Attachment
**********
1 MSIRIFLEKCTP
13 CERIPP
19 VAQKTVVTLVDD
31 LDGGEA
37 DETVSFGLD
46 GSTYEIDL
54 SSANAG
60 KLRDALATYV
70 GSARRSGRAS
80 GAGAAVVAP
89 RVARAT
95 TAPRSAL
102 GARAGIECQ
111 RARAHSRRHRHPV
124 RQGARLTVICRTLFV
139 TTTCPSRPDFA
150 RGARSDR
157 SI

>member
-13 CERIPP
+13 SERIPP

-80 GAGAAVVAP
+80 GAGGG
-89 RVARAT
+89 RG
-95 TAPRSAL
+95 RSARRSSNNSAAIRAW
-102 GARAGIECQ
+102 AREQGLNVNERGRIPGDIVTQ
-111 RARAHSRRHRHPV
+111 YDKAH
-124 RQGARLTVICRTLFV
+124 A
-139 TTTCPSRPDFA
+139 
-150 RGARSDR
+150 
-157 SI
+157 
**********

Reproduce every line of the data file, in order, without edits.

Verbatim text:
1 MSIRIFLEKCTP
13 CERIPP
19 VAQKTVVTLVDD
31 LDGGEA
37 DETVSFGLD
46 GSTYEIDL
54 SSANAG
60 KLRDALATYV
70 GSARRSGRAS
80 GAGAAVVAP
89 RVARAT
95 TAPRSAL
102 GARAGIECQ
111 RARAHSRRHRHPV
124 RQGARLTVICRTLFV
139 TTTCPSRPDFA
150 RGARSDR
157 SI

>member
-13 CERIPP
+13 SERIPP

-80 GAGAAVVAP
+80 GAGGG
-89 RVARAT
+89 RG
-95 TAPRSAL
+95 RSARRSSNNSAAIRAW
-102 GARAGIECQ
+102 AREQGLNVNERGRIPGDIVTQ
-111 RARAHSRRHRHPV
+111 YDKAH
-124 RQGARLTVICRTLFV
+124 A
-139 TTTCPSRPDFA
+139 
-150 RGARSDR
+150 
-157 SI
+157 